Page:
My name is Terry Trimingham and I work as a communications operator
here at McMurdo station. I work in the "Field Operation Communications
Center" which is a small room filled with radios. It kind of looks like a
console that Captain Kirk would like...lots of buttons and lights, a
computer and a swivel chair.
My job is to monitor the radios to make sure everyone out in the
field camps is OK. There are many scientists here that leave McMurdo to
camp out while they study different things about the Antarctic. Once a
day they have to call in on the radio to say that everything is OK. If I
don't hear from them once every day, I have to alert the proper
authorities that they may be in trouble. If more than 48 hours goes
by we will talk seriously about sending out a search and rescue
team to see if they are all there and that nothing has happened.
Thankfully, in the two years I have done this job nothing like that
has happened. Sometimes a camp will miss the check-in time, but
that is usually because the radio waves weren't cooperative and we
just couldn't hear them.
Another part of my job is to monitor the movement of anyone driving
off of established roadways on the sea ice. The ocean here is
frozen for most of the year, and is thick enough to support the
weight of trucks, bulldozers, and other large vehicles.
Every year there is an ice runway out on the sea ice where the
planes land, and there is a lot of traffic active between McMurdo
and the runway. The road is marked by flags and maintained by a
There are other roads leading to fish huts, study sights and other
areas of study that people have to travel to that are not
considered "established". These are more like just flagged routes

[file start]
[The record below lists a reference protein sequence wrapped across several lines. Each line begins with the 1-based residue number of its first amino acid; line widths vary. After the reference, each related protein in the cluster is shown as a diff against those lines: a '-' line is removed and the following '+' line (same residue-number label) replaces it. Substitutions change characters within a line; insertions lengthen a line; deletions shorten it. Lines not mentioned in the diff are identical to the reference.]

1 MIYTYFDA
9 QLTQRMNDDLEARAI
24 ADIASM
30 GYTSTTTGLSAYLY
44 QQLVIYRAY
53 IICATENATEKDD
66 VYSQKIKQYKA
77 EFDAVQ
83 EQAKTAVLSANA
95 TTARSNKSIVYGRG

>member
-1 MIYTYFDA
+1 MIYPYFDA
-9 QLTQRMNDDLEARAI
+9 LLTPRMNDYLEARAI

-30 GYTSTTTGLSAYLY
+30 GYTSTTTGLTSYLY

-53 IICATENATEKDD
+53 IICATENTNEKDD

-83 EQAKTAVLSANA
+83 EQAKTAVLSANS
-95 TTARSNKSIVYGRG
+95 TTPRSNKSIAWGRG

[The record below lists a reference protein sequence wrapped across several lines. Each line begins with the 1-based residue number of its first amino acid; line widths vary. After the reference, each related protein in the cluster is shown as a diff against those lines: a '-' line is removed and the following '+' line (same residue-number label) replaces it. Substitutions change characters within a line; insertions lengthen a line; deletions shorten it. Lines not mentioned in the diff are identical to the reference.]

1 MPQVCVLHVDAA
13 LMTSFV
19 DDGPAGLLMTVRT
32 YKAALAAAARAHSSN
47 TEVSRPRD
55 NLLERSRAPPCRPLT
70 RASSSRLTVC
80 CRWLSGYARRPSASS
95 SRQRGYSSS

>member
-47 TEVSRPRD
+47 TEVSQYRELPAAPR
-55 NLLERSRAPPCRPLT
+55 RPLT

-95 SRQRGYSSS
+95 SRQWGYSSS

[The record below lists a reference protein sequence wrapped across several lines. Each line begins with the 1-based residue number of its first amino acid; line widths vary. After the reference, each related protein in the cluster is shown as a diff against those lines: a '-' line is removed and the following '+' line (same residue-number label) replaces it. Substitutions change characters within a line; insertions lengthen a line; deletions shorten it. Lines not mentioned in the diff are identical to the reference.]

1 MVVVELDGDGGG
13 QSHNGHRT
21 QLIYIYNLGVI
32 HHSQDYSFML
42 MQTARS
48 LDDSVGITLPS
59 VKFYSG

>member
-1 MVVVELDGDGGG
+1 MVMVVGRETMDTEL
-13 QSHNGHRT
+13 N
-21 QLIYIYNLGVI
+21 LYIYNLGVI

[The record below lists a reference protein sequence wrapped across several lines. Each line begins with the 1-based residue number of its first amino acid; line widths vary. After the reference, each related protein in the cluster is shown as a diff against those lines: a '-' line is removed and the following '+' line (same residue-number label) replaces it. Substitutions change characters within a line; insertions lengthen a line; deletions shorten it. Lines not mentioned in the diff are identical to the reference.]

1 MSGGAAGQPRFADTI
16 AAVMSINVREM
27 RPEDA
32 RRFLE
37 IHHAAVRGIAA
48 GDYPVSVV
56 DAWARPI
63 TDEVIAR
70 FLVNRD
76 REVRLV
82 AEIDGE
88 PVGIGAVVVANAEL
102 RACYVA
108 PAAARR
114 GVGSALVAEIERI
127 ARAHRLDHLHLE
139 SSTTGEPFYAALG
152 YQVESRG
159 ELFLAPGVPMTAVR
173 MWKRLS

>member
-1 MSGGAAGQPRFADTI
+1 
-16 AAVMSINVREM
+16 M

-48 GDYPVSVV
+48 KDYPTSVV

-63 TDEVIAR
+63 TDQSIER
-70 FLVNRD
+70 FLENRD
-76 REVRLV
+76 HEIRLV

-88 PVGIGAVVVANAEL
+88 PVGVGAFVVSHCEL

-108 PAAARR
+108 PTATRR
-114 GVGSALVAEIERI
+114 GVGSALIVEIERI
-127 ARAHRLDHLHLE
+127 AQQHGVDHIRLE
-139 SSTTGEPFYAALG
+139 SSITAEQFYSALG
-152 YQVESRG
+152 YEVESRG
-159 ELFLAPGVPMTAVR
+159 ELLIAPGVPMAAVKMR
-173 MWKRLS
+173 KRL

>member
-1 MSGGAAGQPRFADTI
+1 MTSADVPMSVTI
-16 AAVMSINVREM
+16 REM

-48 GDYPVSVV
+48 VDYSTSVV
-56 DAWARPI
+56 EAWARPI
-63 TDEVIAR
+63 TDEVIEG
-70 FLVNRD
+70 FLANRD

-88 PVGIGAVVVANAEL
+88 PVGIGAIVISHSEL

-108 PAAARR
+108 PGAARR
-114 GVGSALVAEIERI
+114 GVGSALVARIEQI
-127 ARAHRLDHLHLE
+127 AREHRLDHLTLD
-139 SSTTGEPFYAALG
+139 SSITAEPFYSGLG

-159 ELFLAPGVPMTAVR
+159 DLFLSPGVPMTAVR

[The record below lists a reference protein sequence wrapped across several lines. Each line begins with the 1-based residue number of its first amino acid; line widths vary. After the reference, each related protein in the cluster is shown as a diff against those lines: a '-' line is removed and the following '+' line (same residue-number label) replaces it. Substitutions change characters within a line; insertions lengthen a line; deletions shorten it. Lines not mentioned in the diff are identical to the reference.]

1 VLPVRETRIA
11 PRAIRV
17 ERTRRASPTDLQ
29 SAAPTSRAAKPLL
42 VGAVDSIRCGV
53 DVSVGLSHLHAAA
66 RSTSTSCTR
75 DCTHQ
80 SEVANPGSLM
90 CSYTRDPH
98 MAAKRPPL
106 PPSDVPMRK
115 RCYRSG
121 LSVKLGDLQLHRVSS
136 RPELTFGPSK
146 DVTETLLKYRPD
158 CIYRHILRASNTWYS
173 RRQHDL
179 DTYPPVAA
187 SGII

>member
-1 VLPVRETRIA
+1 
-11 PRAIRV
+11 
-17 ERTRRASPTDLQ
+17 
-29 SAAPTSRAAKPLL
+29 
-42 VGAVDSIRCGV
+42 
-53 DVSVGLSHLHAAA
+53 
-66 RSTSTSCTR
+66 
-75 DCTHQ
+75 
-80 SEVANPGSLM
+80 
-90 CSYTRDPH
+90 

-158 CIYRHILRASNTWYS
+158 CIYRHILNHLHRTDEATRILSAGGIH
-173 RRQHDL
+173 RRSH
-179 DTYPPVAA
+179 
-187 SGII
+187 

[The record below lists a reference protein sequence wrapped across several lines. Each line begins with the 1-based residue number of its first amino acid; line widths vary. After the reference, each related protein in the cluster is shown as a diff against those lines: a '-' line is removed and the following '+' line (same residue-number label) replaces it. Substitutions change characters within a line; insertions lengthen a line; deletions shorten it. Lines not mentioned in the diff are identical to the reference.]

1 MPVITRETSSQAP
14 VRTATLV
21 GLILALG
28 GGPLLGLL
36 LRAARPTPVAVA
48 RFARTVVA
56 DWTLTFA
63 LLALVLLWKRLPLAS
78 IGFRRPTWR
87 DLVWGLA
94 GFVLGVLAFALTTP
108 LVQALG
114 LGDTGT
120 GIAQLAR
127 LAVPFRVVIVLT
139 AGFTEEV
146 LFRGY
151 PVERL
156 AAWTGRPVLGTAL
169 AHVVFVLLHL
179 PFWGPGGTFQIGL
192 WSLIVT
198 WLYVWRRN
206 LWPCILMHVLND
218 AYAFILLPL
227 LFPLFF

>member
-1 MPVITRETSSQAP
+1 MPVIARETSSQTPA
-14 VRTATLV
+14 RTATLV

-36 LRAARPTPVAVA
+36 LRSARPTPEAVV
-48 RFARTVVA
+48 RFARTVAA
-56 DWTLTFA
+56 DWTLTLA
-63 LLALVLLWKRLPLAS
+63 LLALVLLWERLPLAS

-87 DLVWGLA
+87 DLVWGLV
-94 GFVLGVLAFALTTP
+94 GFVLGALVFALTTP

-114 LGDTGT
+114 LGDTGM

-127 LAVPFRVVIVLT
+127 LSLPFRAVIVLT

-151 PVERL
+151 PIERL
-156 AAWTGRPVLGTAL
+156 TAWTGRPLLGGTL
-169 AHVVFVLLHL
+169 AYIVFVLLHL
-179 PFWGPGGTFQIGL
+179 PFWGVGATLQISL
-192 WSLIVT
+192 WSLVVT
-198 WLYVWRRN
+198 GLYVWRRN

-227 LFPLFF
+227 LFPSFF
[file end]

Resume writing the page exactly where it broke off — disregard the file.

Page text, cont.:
leading to different destinations. Any time someone wants to travel
on one of the flagged routes, they have to call me on the radio and
check out, telling me where they are going, how many people, and
when they think they will return to McMurdo. We have people check
out for safety reasons; if they don't check back in at the time
they said they would arrive, I have to send out a search and rescue
team to find out if they are OK.
This year we had one scientist get caught in a snow storm. It was
a white-out and he lost his way. When he was overdue we called out
the search and rescue team and it took them 6 hours to find him.
He had been out in a raging blizzard for 11 hours and was a little
disoriented, but OK. I am glad that he was safe when they found him.
I listen to 4 HF radios and 6 VHF radios. The HF radios are for
talking to the field camps all over the continent, and the VHF
radios are for talking to the folks that are here close to McMurdo
(line of sight). Besides the 10 radios, I have 5 phone lines that ring in
my room. There are 4 business lines, 3 of which I can hook to the HF radio
frequencies. It is pretty neat. If a scientist out in the field has
his snowmobile break down, he can call me on the radio and I can
patch him on the telephone to a mechanic here in McMurdo about how
to fix it. I also answer all the incoming satellite calls that
come in from the United States on official business. Sometimes
other people call on the satellite lines, like last year when a
French ship was in the area and wanted information on the ice
conditions around McMurdo.
On a busy day it is not unusual for three radios to be talking to me at
once and the telephone ringing too! During the day there are two
radio operators working to keep up with all the calls, in the
evening and at midnight there is only one person at the console. We
have four different people working as radio operators and there are
four shifts we work, rotating around to cover all 24 hours in the day.
I love talking to the scientists out in the field; it is a good
feeling to be able to take and pass messages for people. I know I
am their only link with McMurdo. Aside from my voice all they have
is each other and the great vast whiteness of ice all around them.
I am a chef by trade, but I like to go to remote areas and have
worked in many isolated places similar to McMurdo (up in Alaska and
British Columbia for example). I learned about radio when I went
to Palmer Station Antarctica in 1897 as a cook. Radio was the only
way I could call home and talk to my family. After I got back from
Palmer, I studied ham radio and got my license. I first came to McMurdo
in 1992 as a cook, but knew I would rather be a radio operator. I feel
very lucky to have the opportunity to be here. Antarctica is definitely
one of the most beautiful places I have seen. I am pretty well-versed in
the local history of Ross Island; also the wildlife there.